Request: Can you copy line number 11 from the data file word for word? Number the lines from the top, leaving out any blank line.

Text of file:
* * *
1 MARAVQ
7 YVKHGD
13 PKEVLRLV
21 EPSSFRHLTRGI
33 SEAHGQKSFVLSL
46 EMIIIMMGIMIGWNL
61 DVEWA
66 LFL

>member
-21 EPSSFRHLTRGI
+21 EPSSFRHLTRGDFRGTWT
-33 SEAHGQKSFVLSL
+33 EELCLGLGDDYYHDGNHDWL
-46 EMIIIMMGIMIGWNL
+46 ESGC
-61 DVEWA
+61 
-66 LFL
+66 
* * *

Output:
+21 EPSSFRHLTRGDFRGTWT